Snake Brumation

Snake Brumation is a real thing! Wild snakes can go through a process called brumation, which is similar to hibernation in other animals. It’s very important to note that your snake’s habitat should not be cold enough to let this happen. If you think that your snake is undergoing brumation then you need to raise the temperature and probably see a vet.

Brumation occurs during the winter months when temperatures and light levels drop. During this time, snakes become inactive and can enter a state of dormancy or torpor. This behavior helps snakes conserve energy and survive harsh winters. They are cold-blooded creatures and rely on outside sources of heat to regulate their body temperatures. 

During brumation, snakes will typically burrow into the ground, hide in crevices and other protected spaces, or curl up in a warm spot outside. They can become inactive for days or weeks at a time, but usually wake up during warmer periods when they can bask in the sun and search for food.

Snakes usually enter brumation in the fall and remain inactive until spring. During this time, they will slow their metabolism, stop eating, and become less active.

Snakes usually only brumate if temperatures drop below 50 degrees Fahrenheit (10 degrees Celsius). If temperatures are too cold for extended periods of time, snakes might not emerge from brumation until late spring or summer.

Symptoms of Snake Brumation

The symptoms of snake brumation vary depending on the species and can include:

Other signs can include a reluctance to move or interact with humans, as well as an overall decrease in activity. During brumation, snakes will usually remain hidden or stay in one location for extended periods of time.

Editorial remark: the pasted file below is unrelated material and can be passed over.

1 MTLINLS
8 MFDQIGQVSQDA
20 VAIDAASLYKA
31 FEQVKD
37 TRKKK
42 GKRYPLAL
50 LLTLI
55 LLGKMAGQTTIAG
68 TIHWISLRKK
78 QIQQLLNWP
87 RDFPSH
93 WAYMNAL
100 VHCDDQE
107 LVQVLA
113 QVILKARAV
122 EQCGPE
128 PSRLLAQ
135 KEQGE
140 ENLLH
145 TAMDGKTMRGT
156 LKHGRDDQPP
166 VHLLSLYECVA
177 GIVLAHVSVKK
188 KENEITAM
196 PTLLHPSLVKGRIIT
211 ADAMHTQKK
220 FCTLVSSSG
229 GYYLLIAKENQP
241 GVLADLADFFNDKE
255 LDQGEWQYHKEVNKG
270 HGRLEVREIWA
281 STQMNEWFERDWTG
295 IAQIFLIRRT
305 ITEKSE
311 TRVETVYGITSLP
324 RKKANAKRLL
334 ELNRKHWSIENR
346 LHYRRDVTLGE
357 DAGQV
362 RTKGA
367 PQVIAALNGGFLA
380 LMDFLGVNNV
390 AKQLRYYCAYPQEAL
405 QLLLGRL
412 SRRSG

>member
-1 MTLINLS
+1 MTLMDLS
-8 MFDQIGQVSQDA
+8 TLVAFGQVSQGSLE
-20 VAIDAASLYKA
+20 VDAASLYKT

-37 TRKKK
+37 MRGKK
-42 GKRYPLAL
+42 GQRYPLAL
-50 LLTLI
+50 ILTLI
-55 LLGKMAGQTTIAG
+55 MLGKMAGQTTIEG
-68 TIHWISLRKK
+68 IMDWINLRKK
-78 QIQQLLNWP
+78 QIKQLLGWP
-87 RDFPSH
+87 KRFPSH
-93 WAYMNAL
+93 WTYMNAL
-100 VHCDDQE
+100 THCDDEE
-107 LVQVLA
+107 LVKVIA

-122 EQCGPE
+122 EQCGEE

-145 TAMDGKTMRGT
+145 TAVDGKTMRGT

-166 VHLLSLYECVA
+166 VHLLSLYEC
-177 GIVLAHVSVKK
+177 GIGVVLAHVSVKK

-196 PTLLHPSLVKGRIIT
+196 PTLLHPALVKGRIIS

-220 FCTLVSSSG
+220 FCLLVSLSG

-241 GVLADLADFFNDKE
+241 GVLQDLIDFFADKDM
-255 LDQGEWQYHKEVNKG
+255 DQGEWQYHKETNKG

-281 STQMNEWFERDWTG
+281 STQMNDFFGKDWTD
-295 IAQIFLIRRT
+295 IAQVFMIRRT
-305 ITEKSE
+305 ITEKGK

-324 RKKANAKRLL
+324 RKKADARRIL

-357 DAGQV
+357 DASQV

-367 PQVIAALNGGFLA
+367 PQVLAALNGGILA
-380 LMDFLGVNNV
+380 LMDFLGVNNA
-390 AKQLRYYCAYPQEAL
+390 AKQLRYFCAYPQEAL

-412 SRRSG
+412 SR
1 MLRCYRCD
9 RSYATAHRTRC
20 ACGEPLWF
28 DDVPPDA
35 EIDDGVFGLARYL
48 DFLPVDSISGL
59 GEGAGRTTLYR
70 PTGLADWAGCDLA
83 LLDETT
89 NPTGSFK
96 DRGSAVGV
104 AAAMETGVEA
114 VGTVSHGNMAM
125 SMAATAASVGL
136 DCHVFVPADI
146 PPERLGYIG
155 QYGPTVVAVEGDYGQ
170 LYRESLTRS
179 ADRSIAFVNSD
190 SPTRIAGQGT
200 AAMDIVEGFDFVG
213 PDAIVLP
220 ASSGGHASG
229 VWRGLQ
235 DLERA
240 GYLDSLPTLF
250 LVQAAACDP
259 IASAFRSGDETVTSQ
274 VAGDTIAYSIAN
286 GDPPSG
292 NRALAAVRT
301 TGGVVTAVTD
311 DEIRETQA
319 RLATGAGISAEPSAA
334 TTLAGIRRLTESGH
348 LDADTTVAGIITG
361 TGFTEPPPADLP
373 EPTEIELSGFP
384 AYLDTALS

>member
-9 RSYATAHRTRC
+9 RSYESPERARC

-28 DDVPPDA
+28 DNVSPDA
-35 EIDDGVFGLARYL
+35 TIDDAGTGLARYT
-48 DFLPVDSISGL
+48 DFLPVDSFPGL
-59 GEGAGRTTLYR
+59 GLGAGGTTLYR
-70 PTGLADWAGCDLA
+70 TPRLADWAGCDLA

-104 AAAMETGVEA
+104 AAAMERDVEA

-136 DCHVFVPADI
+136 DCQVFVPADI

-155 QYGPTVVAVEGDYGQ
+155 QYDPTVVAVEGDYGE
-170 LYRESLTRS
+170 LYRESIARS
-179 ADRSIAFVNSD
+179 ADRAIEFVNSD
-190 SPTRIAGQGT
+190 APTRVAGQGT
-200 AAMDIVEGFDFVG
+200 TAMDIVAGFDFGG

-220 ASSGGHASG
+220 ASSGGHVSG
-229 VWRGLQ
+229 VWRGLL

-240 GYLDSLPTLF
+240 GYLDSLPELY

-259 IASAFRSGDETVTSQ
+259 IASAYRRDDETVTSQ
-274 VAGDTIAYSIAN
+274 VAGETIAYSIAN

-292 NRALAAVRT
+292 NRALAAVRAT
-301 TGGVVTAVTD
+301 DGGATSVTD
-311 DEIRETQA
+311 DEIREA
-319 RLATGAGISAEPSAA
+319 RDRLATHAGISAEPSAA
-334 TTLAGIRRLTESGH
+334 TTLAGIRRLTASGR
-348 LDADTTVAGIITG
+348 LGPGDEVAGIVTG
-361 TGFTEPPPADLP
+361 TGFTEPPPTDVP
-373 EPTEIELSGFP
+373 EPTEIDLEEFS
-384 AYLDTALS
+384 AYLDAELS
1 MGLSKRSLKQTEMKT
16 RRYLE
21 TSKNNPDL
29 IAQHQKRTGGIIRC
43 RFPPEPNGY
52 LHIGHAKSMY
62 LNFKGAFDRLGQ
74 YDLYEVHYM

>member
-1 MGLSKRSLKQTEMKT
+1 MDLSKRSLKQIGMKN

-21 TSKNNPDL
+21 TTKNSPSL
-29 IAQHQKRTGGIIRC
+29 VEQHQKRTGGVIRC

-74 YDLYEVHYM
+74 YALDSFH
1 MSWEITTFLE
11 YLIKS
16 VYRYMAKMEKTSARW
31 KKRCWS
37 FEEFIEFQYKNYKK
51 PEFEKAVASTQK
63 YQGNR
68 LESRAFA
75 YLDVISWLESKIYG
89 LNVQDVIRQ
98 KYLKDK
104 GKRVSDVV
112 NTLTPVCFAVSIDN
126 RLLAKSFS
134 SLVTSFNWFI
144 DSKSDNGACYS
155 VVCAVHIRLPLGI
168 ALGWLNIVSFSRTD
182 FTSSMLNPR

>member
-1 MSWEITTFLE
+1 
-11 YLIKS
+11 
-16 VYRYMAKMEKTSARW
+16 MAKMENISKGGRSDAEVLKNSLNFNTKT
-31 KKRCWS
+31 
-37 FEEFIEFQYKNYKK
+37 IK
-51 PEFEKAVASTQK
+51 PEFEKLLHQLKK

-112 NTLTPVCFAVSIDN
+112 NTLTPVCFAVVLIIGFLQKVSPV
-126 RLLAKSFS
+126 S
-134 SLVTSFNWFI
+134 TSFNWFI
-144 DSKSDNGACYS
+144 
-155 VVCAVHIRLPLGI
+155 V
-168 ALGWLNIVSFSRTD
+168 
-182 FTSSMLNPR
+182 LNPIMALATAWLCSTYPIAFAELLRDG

Diagnosing Snake Brumation

To diagnose snake brumation, a veterinarian will perform a physical exam and administer a blood test to check for changes in the levels of the hormone cortisol. A radiograph or X-ray could be used to assess the animal’s health.

Stages of Snake Brumation

Snake brumation typically occurs in three stages.

Stage 1

The first stage is known as the pre-brumation or preparatory phase. During this time, snakes will begin to slow down their metabolism and activity levels, and they could stop eating altogether.

Stage 2

The second stage is known as the full brumation stage. At this point, the snake’s metabolism has slowed down significantly and the animal has entered a state of dormancy. They can remain in this stage for several weeks or even months, depending on the species and environmental conditions.

Stage 3

The final stage is known as the post-brumation stage. During this time, snakes will slowly start to become more active as temperatures and light levels rise. Eventually, they will resume normal activity levels and behaviors.

Treating Snake Brumation

Wild snake brumation is a natural process and typically does not require any medical intervention. If you think that your pet snake has entered brumation you should have them seen by a vet right away. Your pet’s enclosure should never be anywhere near a temperature that should cause brumation. If you see that the temperature is less than what it should be for your pet snake you’ll want to immediately raise the temperature back to the level your snake needs it to be.

Preventing Snake Brumation

Wild snake brumation is a natural process and cannot be completely prevented, but it can easily be prevented with pet snakes by keeping the temperature at the level your snake needs to live. If your primary heat source has malfunctioned and you see the temperature has dropped, then you should do whatever you can to raise or maintain the temperature your snake needs until the heat lamp, or other heat source can be fixed or replaced.